And no, linking/re-posting is NOT like sharing the a newspaper article with your neighbor….your neighbor is not getting advertising dollars based on the “hits” you give him. Also your neighbor is one person, not hundreds or thousands of people.

      And do you all understand what the argument is about? Is it about linking or using AP’s stories, in-full or excerpted, by another outlet? Read carefully.

      This is why we NEED journalists. They check facts and information and don’t just guess what they are writing about.

  • http://acanac.org/blogs/isblogs/ Imelda Ortega Suzara

    Writing in general, whether for a school essay, article, in newspaper or internet, is usually sharing of information about a person, place, idea or event and no one person can totally claim ownership of the content and product (photo, article) since the subject, photographer, writer, publisher all contribute to the end result somehow. Also, the use of quotations or snippets, and references or linking are all standard practice in all forms of writing in newsprint and other media including tv, radio, and internet. Also, with publishers encouraging other to put their RSS newsfeeds into the others websites, it is ironic that AP is suing anyone for snippets and linking! Do they own or have they asked permission from all the people and buildings they photographed or wrote about? And yet they are trying to claim full copyright ownership. It is too ironic for a publisher who is supposed to be sharing (publicizing) information about others, to sue anyone who refers to them because they do not own the people nor places they wrote, photographed or published.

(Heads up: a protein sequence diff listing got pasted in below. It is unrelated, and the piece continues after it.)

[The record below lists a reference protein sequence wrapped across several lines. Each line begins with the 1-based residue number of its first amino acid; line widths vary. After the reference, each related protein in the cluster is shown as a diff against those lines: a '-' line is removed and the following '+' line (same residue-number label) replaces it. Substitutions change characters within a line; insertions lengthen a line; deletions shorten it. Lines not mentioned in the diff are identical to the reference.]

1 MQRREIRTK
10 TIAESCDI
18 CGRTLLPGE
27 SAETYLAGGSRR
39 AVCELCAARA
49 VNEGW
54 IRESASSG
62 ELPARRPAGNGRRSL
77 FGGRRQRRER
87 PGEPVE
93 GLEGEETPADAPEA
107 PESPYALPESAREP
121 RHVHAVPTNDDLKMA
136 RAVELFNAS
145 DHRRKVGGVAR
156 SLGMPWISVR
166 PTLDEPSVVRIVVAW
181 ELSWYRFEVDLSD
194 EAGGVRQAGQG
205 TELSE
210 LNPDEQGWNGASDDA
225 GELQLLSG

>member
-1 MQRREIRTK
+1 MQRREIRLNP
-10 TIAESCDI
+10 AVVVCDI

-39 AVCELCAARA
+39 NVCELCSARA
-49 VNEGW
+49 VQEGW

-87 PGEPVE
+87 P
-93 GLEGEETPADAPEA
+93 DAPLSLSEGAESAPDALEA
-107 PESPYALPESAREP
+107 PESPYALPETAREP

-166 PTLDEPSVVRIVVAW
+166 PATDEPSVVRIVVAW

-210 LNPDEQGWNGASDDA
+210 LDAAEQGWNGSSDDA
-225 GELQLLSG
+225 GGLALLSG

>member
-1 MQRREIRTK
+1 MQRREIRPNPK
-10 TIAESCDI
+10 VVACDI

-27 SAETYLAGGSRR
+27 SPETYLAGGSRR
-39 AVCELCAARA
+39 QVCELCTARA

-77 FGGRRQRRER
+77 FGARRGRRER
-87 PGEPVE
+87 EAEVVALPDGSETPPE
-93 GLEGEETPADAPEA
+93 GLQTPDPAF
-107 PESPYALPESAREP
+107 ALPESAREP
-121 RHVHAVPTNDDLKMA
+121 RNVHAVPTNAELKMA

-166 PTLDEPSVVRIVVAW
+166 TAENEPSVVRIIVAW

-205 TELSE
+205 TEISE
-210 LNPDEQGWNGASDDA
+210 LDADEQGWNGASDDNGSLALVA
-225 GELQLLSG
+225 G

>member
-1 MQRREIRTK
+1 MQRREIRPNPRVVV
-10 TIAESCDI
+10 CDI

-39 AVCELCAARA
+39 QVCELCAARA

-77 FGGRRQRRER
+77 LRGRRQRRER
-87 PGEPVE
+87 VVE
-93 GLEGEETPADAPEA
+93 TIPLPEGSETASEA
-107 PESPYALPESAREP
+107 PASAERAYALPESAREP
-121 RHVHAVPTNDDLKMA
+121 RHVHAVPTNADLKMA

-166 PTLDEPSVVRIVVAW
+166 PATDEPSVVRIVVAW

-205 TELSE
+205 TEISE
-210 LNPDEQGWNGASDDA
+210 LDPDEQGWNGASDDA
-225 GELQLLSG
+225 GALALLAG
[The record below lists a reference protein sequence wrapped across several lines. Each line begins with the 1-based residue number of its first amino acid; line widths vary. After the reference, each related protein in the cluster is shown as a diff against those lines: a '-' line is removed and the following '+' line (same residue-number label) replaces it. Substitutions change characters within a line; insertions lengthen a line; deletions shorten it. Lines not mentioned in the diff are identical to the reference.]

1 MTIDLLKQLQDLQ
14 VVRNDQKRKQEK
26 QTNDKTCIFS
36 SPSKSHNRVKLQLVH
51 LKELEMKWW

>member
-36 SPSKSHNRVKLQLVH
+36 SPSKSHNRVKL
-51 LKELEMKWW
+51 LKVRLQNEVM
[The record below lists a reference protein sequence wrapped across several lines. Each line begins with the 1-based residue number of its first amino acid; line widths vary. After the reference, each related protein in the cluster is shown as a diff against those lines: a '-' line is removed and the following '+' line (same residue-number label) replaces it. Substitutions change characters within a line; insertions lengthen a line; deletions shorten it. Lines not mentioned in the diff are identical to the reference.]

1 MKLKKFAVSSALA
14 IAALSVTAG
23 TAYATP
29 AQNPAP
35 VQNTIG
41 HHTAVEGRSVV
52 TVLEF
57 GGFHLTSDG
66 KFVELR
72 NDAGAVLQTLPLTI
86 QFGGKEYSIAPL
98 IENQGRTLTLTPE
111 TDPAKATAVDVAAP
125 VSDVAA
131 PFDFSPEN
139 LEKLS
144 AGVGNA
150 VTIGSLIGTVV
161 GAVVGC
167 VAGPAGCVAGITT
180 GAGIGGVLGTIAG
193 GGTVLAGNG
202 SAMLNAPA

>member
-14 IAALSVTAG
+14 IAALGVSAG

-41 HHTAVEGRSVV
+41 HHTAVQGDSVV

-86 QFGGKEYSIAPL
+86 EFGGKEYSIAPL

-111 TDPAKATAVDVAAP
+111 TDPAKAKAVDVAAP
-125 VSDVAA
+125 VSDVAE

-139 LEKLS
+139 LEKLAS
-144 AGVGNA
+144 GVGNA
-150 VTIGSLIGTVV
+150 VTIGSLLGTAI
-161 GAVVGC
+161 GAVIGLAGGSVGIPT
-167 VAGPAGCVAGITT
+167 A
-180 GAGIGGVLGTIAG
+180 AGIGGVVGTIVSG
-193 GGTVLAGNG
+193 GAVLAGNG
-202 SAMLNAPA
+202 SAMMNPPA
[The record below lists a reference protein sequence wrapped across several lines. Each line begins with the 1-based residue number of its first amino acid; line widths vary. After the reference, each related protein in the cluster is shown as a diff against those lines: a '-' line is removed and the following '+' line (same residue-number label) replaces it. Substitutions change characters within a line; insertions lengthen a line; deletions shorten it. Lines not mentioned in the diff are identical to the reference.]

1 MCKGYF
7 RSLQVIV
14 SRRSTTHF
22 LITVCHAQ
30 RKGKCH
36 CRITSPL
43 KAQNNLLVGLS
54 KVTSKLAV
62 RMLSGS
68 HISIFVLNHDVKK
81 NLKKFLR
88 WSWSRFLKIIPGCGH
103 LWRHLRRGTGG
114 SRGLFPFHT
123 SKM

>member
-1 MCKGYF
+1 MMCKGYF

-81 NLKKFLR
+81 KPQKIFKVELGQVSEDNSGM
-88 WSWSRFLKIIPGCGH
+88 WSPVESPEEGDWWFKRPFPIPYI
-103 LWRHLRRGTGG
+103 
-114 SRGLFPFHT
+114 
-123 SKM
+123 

• Kristin

    It’s not like Moreover and VeriSign are taking credit for the AP news stories. I would think AP should be pleased to have more exposure.

  • http://www.zulit.com/ Terry

    Big surprise. Knew this was going to happen soon enough.

    Now that the world is waking up to hoe much MONEY there is to be made with traffic, content, and linking, the scrap is on for WHO OWNS WHAT, who gets to do what, etc. etc.

    I can even see the Internet causing a huge amendment to the “fair use clause”. Pretty soon you won’t be able to type the word Google or Amazon in a post or article. If you want to mention their name, you have to use a special “image link” with their permission of course.

    As we go on, the big companies will be lobbying Washington even more than in an effort to have legislation wipe any dreams the lone-webmaster has of making a living online.

    Sounds really far-fetched I know, but just wait and see all the little guys they try and squash over the next decade.

    It will be ORIGINAL or…..go to jail.


  • http://www.valleywag.com/ Jordan Golson

    This isn’t about “linking.” It’s about MoreOver taking full-length AP articles and sending them to subscribers in clear violation of any sort of “fair use” argument. Really, you should read up on things before going off o na rant.

    • Rich Ord

      The taking of full length articles is not part of AP’s complaint from what I have read. Where is that in the lawsuit text? AP is suing for copying headlines and "leads" from articles and making money in the process. This is not any different that every other news aggregation site including NewsLinx which which was the first to do this in 1996.

      Rich Ord CEO, iEntry, Inc. Publisher of WebProNews

      • Tamara

        Using a copyrighted work product without permission — for one’s own commercial benefit — is not fair use (and never has been), and linking to the whole article doesn’t lesson the infringement.

  • http://www.paramind.net Robert Pearson

    I think that the AP has a certain right to ask for something in return for providing news, however, it should be a very small licensing fee and perhaps a type of google adsense like fee for each website display. It gets into a whole new use of web statistics at the web server level. I don’t think the AP should bankrupt or hassle anyone. If they want more money, they should legislate laws and create new technology.

  • Phil Weaver